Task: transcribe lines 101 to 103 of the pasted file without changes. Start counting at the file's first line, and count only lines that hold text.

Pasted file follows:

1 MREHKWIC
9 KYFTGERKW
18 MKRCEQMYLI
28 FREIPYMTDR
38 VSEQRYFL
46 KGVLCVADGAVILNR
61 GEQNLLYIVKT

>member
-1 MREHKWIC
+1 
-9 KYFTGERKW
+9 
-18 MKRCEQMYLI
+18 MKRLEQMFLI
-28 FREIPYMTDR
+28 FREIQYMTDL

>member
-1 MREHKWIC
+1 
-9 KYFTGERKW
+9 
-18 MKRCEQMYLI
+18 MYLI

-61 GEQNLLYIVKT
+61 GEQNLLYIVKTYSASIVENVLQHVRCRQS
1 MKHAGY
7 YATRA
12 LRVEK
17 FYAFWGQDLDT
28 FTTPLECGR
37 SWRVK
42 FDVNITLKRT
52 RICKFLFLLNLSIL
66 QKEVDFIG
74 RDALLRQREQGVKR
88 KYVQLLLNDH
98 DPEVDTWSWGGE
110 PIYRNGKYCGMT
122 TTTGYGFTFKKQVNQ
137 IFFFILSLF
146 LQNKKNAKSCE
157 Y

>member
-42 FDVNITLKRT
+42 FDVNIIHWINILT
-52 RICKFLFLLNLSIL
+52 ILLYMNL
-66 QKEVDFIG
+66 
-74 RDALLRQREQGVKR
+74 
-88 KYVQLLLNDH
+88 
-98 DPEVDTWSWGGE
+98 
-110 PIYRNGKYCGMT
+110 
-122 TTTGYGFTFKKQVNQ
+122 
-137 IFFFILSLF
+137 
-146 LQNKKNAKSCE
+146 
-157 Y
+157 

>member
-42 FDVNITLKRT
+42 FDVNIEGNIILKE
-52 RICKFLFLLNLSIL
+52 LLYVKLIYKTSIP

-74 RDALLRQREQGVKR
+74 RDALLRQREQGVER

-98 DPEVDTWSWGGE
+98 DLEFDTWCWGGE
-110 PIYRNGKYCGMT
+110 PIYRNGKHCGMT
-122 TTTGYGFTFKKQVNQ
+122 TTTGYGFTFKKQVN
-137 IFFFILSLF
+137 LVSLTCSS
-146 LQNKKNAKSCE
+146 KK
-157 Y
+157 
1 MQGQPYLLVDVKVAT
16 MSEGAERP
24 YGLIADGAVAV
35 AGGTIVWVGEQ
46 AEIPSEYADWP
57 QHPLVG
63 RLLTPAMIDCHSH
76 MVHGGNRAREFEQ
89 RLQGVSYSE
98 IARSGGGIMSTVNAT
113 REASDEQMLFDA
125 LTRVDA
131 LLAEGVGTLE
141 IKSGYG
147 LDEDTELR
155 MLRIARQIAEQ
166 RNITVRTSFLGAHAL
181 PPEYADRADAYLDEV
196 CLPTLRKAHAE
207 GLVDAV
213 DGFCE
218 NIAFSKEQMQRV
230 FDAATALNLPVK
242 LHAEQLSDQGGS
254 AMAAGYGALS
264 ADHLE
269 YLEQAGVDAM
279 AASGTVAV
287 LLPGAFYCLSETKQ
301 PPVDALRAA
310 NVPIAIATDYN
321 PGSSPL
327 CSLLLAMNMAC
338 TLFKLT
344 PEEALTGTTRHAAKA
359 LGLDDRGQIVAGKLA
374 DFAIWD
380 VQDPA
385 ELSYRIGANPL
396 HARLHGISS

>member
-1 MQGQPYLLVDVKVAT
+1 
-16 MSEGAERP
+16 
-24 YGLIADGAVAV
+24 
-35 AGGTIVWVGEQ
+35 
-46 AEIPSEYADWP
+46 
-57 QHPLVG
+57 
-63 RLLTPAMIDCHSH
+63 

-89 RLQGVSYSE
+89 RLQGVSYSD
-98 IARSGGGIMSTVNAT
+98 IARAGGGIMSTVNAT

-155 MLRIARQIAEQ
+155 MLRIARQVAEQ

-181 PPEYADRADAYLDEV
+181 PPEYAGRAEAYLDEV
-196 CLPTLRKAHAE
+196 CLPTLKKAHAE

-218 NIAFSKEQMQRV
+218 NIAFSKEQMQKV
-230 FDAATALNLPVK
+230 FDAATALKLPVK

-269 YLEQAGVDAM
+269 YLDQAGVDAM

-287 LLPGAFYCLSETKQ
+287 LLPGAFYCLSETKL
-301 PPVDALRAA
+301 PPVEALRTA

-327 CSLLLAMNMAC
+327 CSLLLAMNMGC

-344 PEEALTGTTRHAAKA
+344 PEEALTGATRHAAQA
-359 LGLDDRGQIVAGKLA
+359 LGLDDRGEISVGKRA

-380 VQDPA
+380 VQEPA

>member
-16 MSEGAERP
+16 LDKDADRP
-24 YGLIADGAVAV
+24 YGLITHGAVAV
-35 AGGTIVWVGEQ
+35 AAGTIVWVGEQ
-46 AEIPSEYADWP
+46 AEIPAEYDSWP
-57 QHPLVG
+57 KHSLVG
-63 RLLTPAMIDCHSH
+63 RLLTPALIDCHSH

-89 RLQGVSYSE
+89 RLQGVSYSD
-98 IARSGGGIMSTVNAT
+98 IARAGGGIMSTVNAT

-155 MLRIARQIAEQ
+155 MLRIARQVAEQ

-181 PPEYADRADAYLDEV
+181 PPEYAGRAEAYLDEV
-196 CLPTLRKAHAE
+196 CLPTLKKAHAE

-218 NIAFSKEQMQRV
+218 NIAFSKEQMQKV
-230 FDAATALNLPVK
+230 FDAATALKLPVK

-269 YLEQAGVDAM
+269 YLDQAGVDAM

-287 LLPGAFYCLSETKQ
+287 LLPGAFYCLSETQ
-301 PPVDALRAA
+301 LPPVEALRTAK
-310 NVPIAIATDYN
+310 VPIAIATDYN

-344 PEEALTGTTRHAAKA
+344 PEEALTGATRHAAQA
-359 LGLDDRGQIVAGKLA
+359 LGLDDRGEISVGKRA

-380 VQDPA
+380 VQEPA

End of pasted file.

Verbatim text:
166 RNITVRTSFLGAHAL
181 PPEYADRADAYLDEV
196 CLPTLRKAHAE